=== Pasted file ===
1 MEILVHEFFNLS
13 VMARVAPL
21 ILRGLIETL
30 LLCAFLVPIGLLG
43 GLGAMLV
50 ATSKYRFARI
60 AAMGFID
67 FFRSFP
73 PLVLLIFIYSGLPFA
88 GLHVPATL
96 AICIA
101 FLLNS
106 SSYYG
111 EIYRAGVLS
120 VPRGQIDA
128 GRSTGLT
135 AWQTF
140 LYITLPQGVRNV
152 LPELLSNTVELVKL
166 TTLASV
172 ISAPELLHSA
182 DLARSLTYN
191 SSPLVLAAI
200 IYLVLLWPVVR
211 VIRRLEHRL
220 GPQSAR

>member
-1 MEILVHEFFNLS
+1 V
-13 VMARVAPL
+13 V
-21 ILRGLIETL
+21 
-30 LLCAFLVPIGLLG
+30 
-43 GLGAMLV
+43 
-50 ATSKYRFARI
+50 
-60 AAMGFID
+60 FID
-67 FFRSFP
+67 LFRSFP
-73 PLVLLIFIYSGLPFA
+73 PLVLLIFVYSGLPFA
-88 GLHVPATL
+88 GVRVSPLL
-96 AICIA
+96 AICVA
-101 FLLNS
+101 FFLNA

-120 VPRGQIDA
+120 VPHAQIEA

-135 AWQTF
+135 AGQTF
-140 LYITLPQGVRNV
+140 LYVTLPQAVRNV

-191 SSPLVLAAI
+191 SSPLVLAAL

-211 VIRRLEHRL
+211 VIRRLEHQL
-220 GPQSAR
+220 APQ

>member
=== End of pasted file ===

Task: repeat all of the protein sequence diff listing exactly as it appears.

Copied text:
1 MEILVHEFFNLS
13 VMARVAPL
21 ILRGLIETL
30 LLCAFLVPIGLLG
43 GLGAMLV
50 ATSKYRFARI
60 AAMGFID
67 FFRSFP
73 PLVLLIFIYSGLPFA
88 GLHVPATL
96 AICIA
101 FLLNS
106 SSYYG
111 EIYRAGVLS
120 VPRGQIDA
128 GRSTGLT
135 AWQTF
140 LYITLPQGVRNV
152 LPELLSNTVELVKL
166 TTLASV
172 ISAPELLHSA
182 DLARSLTYN
191 SSPLVLAAI
200 IYLVLLWPVVR
211 VIRRLEHRL
220 GPQSAR

>member
-1 MEILVHEFFNLS
+1 V
-13 VMARVAPL
+13 V
-21 ILRGLIETL
+21 
-30 LLCAFLVPIGLLG
+30 
-43 GLGAMLV
+43 
-50 ATSKYRFARI
+50 
-60 AAMGFID
+60 FID
-67 FFRSFP
+67 LFRSFP
-73 PLVLLIFIYSGLPFA
+73 PLVLLIFVYSGLPFA
-88 GLHVPATL
+88 GVRVSPLL
-96 AICIA
+96 AICVA
-101 FLLNS
+101 FFLNA

-120 VPRGQIDA
+120 VPHAQIEA

-135 AWQTF
+135 AGQTF
-140 LYITLPQGVRNV
+140 LYVTLPQAVRNV

-191 SSPLVLAAI
+191 SSPLVLAAL

-211 VIRRLEHRL
+211 VIRRLEHQL
-220 GPQSAR
+220 APQ

>member